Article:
More family courts soon, on rented premises

Jun 30, 2013, 02:47 IST | A Correspondent

Chief Justice of Bombay High Court confirming that the state government has decided to take premises on rent to set up more courts

The Bandra Family Court’s recently-appointed Principal Judge Dr Laxmi Rao urged her superior Chief Justice Mohit S Shah to arrange for more courtrooms and space for family court and mediation proceedings. The Judges had gathered on Saturday to felicitate 111 couples on the verge of divorce, who reconciled thanks to timely intervention by the court and its counsellors.

Bombay High Court Chief Justice Mohit Shah, Justice Dr D. Y. Chandrachud and Principal Judge Laxmi Rao felicitated couples who had reconciled at the Bandra Family Court. Pic/Abhinav Kocharekar

Principal Judge Dr Rao said, “I have only spent three weeks here and I can already tell you the work done by our judges cannot be matched. Presently, we have seven judges and 14 marriage counsellors, but we need thrice the number of courts, and much more space. We need at least 25 more judges. It is not possible for us to devote more time to the problems of litigants.”

Rao told the audience, “I first climed the steps of this court as a litigant, and then I did law. I have come full circle. I want this to be known as a reunion court, and not a divorce court.” The Chief Justice readily agreed to her request when he stepped up to the dais, saying, “It is difficult in Mumbai since property prices are high. But we have suggested to the State Government, and they have accepted the idea of paying rent to set up more Family Courts. So the Government has agreed to pay the rent required.”

Judges draw on personal experience
Also present at the felicitation was Justice Dr. DY Chandrachud, who drew on his personal experiences with family to elaborate on why the institution is so important. “My wife has told me that in court I may be referred to as ‘My Lord’ or ‘My Lordship’, but at home, this is irrelevant.

We have Article 14 in our house (Article 14 of the Indian Constitution deals with equality). When I come home from court, I like wearing shorts and a T-Shirt, but when my mother-in-law visits, my wife insists I wear kurta-pyjamas.” Justice Chandrachud also discussed his first wife’s death from breast cancer and his subsequent remarriage. “My sister told me I could not stay alone,” he said.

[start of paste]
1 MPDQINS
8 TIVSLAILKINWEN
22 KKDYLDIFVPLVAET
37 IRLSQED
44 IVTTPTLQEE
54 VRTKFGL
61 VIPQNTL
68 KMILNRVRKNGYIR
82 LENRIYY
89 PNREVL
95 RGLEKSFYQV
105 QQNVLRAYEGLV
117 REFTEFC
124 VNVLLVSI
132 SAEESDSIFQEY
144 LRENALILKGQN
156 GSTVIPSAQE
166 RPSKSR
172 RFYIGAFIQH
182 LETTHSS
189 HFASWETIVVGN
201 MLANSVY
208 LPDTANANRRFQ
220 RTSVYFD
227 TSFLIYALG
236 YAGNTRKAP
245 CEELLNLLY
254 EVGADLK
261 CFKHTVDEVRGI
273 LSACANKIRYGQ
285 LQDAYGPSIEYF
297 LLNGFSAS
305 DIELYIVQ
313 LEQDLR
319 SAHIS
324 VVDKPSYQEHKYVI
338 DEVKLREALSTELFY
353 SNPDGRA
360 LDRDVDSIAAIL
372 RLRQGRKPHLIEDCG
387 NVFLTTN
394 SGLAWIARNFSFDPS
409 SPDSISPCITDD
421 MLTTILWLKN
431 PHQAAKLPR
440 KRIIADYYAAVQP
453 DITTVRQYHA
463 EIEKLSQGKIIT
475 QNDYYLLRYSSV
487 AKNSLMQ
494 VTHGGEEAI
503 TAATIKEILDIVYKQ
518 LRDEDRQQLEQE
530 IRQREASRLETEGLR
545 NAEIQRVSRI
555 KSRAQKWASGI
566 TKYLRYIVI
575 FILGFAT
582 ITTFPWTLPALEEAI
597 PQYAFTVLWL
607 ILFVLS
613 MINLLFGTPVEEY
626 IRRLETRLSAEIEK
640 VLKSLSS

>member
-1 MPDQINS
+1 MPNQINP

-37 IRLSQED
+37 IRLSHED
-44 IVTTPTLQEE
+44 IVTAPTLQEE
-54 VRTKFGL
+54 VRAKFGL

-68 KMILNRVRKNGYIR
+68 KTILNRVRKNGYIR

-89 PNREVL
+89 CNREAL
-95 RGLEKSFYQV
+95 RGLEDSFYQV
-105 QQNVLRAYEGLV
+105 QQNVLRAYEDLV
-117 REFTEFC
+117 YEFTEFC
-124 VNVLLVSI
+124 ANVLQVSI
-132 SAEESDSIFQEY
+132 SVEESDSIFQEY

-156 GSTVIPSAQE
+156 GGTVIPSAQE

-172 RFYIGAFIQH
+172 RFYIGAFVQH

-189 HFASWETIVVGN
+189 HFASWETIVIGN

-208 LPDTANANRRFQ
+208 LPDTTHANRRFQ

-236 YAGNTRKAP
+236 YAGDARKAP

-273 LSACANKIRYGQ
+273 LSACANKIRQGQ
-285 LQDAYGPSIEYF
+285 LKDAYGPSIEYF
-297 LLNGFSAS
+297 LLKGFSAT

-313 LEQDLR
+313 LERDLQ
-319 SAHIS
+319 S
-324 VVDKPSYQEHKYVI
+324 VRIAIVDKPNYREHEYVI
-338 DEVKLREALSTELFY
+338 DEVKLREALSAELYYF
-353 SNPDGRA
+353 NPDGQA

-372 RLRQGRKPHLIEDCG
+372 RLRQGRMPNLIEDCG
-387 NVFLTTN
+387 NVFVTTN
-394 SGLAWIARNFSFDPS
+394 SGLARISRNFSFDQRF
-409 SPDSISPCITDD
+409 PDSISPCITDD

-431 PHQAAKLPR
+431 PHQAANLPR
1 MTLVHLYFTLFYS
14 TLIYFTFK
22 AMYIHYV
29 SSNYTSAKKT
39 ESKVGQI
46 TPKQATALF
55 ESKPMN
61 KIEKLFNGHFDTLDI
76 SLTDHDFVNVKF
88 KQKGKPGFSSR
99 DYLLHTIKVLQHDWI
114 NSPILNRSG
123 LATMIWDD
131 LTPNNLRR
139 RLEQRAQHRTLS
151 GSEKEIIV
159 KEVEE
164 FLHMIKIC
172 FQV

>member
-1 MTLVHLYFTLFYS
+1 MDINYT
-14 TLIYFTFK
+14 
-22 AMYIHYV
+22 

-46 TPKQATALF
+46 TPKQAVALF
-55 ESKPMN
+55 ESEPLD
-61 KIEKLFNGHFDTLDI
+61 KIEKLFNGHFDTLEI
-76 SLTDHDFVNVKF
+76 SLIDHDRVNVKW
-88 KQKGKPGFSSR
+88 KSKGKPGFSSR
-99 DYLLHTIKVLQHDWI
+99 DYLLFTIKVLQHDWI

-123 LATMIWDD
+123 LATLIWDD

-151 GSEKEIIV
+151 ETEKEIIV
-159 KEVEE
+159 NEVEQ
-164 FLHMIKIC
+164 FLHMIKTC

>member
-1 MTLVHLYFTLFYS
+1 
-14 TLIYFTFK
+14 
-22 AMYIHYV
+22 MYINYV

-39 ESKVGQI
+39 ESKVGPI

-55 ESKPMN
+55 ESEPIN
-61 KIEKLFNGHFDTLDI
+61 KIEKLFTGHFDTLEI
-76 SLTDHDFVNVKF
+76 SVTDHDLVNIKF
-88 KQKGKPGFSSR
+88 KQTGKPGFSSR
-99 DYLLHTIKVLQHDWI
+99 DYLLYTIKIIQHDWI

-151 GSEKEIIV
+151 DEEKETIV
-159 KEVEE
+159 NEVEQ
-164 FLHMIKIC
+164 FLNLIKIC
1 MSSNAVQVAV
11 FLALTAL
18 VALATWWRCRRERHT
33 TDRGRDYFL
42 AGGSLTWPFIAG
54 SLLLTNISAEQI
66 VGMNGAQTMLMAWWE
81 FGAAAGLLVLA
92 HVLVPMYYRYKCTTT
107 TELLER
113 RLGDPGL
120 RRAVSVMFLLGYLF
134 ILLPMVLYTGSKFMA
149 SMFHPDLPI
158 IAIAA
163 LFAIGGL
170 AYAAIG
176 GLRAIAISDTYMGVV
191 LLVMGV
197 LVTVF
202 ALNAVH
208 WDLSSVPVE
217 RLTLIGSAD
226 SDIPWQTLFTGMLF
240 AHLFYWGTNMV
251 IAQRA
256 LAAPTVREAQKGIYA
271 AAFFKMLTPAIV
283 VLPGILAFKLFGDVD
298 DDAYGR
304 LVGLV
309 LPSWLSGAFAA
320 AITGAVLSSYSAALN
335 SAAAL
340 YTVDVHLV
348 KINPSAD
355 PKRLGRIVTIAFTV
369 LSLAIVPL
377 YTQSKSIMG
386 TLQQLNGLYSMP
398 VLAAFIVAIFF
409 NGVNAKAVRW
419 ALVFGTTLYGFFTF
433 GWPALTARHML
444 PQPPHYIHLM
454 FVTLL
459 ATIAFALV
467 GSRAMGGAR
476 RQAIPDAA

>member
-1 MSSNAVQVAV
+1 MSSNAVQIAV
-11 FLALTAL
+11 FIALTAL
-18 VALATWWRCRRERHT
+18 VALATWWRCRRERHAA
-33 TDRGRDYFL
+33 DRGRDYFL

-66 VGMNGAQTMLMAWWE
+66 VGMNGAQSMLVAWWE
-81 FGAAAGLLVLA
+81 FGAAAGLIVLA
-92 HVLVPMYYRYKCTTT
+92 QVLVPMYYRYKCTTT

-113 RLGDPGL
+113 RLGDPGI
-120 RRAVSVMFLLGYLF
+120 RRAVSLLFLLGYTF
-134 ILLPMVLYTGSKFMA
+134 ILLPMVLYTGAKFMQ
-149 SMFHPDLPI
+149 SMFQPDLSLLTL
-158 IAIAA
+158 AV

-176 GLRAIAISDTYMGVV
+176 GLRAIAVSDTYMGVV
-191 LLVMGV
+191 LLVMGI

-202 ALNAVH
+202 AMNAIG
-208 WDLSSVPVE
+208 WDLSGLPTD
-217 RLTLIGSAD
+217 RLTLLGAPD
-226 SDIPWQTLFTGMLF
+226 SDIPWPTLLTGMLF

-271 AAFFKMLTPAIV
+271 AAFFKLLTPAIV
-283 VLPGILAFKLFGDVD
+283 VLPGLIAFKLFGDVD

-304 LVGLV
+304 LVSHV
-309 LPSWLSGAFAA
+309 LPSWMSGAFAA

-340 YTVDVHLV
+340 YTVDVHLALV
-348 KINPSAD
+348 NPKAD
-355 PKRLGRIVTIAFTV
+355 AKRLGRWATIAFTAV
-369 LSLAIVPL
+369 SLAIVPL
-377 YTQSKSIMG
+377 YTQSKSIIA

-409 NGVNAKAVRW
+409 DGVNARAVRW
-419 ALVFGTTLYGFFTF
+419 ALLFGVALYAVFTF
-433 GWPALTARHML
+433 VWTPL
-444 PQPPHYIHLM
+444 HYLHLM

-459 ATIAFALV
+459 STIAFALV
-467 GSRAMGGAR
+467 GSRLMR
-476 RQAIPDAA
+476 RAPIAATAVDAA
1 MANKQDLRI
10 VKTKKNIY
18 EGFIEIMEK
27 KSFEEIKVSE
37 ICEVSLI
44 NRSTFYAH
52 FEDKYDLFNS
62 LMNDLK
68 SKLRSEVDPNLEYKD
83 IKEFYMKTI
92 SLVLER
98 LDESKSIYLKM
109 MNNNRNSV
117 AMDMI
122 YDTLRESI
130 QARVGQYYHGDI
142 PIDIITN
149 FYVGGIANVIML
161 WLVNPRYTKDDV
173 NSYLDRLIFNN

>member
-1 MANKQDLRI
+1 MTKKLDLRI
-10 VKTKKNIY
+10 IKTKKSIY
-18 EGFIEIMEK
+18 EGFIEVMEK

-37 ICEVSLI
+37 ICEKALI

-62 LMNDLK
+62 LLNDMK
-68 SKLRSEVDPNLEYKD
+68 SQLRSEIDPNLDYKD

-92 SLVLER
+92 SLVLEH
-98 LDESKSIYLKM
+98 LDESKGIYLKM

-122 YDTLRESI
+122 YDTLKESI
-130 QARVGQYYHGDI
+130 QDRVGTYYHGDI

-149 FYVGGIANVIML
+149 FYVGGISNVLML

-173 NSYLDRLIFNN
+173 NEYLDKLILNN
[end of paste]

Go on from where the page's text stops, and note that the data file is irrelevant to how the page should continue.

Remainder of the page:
Sporting a cream-coloured suit, Justice Mohit Shah told the audience of reconciled couples, “I am wearing the same clothes as I do for weddings, for your reconciliation. Home tensions are the most difficult to handle. When they’re old, people don’t say I wish I’d spent more time in office; they always say, ‘I wish I’d spent more time with family’. We don’t want a khap panchayat system where we force couples to reconcile. In certain cases, it is better to let them part ways gracefully.”

Happy couples reunite
among the reunited couples were Amardeep and Harshal Sarwaiya, both 32. Amardeep said, “We used to have minor fights, and there was no one to make us understand. We are here today after a year of counselling. Though we are both visually handicapped, we are still together.” Also among the couples were Digambar and Pranali Shetye, who had disagreements as Pranali continued working after marriage. Pranali said, “I made up my mind to never have to go to a court. But after coming here I realised that everyone from the peons to the judges and lawyers are there to help. After being separated for two years, I realised I wanted to reconcile.” Pranali eventually gave up her job and became a housewife. 

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